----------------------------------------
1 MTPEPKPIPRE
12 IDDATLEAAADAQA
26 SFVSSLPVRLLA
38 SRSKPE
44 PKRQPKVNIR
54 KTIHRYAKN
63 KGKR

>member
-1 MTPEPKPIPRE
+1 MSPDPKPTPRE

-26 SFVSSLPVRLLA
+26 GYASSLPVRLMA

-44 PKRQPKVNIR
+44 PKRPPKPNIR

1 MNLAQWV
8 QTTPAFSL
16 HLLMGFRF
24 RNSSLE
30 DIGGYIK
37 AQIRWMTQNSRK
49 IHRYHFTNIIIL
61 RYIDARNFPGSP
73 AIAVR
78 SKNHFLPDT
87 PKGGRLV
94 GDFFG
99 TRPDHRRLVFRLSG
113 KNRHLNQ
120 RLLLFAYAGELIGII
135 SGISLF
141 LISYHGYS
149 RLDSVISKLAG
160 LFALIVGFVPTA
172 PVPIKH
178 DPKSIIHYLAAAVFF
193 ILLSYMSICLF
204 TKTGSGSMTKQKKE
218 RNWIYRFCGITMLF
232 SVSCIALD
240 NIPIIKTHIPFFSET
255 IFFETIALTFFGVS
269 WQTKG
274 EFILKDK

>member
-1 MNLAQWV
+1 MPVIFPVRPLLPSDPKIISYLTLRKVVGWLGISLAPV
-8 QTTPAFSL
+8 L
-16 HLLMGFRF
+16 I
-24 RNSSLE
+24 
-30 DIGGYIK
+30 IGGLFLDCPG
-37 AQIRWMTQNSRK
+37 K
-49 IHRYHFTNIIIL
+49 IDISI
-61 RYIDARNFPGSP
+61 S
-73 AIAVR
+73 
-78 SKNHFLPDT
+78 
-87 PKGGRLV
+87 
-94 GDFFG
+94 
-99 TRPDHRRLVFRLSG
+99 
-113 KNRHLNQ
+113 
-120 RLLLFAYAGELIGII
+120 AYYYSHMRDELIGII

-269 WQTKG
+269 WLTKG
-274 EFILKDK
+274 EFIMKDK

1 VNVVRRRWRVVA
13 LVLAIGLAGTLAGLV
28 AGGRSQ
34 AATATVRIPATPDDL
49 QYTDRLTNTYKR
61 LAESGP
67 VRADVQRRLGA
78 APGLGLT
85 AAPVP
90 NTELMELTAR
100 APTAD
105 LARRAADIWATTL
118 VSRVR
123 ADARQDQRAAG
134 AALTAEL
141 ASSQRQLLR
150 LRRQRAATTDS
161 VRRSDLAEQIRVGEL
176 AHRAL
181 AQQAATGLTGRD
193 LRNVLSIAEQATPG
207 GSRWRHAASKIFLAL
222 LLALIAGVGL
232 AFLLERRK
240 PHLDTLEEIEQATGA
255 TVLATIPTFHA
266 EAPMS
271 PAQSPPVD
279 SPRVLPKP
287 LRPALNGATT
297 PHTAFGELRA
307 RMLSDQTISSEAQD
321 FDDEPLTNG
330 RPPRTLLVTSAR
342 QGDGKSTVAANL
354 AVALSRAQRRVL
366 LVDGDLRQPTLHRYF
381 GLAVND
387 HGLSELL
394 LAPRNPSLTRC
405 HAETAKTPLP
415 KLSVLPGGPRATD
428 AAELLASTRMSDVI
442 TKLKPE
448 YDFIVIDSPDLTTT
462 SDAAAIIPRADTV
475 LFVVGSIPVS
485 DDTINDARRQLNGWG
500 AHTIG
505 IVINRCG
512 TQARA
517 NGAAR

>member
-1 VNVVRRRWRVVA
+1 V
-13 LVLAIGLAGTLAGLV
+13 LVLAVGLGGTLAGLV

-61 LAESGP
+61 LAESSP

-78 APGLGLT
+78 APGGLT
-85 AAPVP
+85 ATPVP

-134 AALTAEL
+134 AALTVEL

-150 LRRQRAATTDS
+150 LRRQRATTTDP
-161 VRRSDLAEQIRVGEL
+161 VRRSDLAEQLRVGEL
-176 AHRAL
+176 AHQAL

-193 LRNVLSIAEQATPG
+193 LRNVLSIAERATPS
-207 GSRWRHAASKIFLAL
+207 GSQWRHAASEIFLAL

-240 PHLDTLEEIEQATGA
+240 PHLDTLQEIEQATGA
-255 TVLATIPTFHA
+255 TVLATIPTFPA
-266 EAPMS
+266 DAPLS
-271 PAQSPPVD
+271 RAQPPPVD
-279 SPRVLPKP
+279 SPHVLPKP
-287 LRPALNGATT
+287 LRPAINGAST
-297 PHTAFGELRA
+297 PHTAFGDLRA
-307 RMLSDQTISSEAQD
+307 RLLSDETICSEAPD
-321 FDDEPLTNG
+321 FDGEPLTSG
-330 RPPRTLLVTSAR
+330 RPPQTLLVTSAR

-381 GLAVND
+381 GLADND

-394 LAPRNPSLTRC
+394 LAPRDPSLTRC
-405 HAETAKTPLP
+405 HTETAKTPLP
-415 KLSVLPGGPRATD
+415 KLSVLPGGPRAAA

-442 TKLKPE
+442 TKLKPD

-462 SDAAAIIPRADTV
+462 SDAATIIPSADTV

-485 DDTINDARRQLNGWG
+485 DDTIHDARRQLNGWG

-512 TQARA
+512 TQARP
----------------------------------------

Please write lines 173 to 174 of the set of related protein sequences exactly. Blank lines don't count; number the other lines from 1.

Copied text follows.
+330 RPPQTLLVTSAR

-381 GLAVND